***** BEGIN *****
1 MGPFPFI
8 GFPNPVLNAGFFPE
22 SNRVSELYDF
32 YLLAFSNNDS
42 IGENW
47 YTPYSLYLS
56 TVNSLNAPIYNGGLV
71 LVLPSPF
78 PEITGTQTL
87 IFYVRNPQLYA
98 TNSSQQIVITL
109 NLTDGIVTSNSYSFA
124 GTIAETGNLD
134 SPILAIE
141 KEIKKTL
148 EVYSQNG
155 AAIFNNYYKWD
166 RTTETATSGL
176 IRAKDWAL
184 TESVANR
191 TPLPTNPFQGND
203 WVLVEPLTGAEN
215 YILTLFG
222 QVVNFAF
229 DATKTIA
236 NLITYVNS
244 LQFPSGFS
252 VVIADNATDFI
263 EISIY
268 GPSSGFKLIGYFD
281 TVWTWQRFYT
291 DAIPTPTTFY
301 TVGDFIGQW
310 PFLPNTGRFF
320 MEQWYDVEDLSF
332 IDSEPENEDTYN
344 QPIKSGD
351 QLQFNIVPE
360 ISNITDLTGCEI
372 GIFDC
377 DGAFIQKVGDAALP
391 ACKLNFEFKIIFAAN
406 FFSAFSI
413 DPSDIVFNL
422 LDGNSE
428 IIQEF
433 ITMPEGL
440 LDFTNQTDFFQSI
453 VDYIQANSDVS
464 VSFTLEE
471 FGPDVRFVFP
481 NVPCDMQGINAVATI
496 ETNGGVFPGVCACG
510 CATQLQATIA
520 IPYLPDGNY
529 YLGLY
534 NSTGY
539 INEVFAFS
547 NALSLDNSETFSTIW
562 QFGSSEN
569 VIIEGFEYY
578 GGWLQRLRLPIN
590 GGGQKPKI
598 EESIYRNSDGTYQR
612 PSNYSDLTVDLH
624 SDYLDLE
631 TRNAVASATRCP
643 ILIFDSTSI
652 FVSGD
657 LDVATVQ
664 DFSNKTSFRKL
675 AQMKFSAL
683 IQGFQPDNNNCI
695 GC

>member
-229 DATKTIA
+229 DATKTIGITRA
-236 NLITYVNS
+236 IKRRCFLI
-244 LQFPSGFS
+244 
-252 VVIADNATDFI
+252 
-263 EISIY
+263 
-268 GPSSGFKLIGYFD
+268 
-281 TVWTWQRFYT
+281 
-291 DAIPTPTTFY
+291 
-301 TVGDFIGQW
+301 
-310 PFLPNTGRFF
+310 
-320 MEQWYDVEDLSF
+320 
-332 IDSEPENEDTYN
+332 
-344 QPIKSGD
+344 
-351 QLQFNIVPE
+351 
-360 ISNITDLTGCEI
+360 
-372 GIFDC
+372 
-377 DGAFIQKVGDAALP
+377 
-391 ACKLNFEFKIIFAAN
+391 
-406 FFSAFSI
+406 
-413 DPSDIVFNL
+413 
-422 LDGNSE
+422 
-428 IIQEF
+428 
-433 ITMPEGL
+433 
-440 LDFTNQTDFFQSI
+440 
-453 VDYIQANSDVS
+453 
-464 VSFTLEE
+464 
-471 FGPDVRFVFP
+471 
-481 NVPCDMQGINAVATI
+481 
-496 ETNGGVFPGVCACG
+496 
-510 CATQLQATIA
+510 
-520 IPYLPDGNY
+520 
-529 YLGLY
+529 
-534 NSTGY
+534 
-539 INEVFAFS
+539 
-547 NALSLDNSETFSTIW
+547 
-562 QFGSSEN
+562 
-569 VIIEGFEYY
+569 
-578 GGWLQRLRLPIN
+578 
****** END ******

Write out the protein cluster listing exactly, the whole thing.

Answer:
1 MGPFPFI
8 GFPNPVLNAGFFPE
22 SNRVSELYDF
32 YLLAFSNNDS
42 IGENW
47 YTPYSLYLS
56 TVNSLNAPIYNGGLV
71 LVLPSPF
78 PEITGTQTL
87 IFYVRNPQLYA
98 TNSSQQIVITL
109 NLTDGIVTSNSYSFA
124 GTIAETGNLD
134 SPILAIE
141 KEIKKTL
148 EVYSQNG
155 AAIFNNYYKWD
166 RTTETATSGL
176 IRAKDWAL
184 TESVANR
191 TPLPTNPFQGND
203 WVLVEPLTGAEN
215 YILTLFG
222 QVVNFAF
229 DATKTIA
236 NLITYVNS
244 LQFPSGFS
252 VVIADNATDFI
263 EISIY
268 GPSSGFKLIGYFD
281 TVWTWQRFYT
291 DAIPTPTTFY
301 TVGDFIGQW
310 PFLPNTGRFF
320 MEQWYDVEDLSF
332 IDSEPENEDTYN
344 QPIKSGD
351 QLQFNIVPE
360 ISNITDLTGCEI
372 GIFDC
377 DGAFIQKVGDAALP
391 ACKLNFEFKIIFAAN
406 FFSAFSI
413 DPSDIVFNL
422 LDGNSE
428 IIQEF
433 ITMPEGL
440 LDFTNQTDFFQSI
453 VDYIQANSDVS
464 VSFTLEE
471 FGPDVRFVFP
481 NVPCDMQGINAVATI
496 ETNGGVFPGVCACG
510 CATQLQATIA
520 IPYLPDGNY
529 YLGLY
534 NSTGY
539 INEVFAFS
547 NALSLDNSETFSTIW
562 QFGSSEN
569 VIIEGFEYY
578 GGWLQRLRLPIN
590 GGGQKPKI
598 EESIYRNSDGTYQR
612 PSNYSDLTVDLH
624 SDYLDLE
631 TRNAVASATRCP
643 ILIFDSTSI
652 FVSGD
657 LDVATVQ
664 DFSNKTSFRKL
675 AQMKFSAL
683 IQGFQPDNNNCI
695 GC

>member
-229 DATKTIA
+229 DATKTIGITRA
-236 NLITYVNS
+236 IKRRCFLI
-244 LQFPSGFS
+244 
-252 VVIADNATDFI
+252 
-263 EISIY
+263 
-268 GPSSGFKLIGYFD
+268 
-281 TVWTWQRFYT
+281 
-291 DAIPTPTTFY
+291 
-301 TVGDFIGQW
+301 
-310 PFLPNTGRFF
+310 
-320 MEQWYDVEDLSF
+320 
-332 IDSEPENEDTYN
+332 
-344 QPIKSGD
+344 
-351 QLQFNIVPE
+351 
-360 ISNITDLTGCEI
+360 
-372 GIFDC
+372 
-377 DGAFIQKVGDAALP
+377 
-391 ACKLNFEFKIIFAAN
+391 
-406 FFSAFSI
+406 
-413 DPSDIVFNL
+413 
-422 LDGNSE
+422 
-428 IIQEF
+428 
-433 ITMPEGL
+433 
-440 LDFTNQTDFFQSI
+440 
-453 VDYIQANSDVS
+453 
-464 VSFTLEE
+464 
-471 FGPDVRFVFP
+471 
-481 NVPCDMQGINAVATI
+481 
-496 ETNGGVFPGVCACG
+496 
-510 CATQLQATIA
+510 
-520 IPYLPDGNY
+520 
-529 YLGLY
+529 
-534 NSTGY
+534 
-539 INEVFAFS
+539 
-547 NALSLDNSETFSTIW
+547 
-562 QFGSSEN
+562 
-569 VIIEGFEYY
+569 
-578 GGWLQRLRLPIN
+578 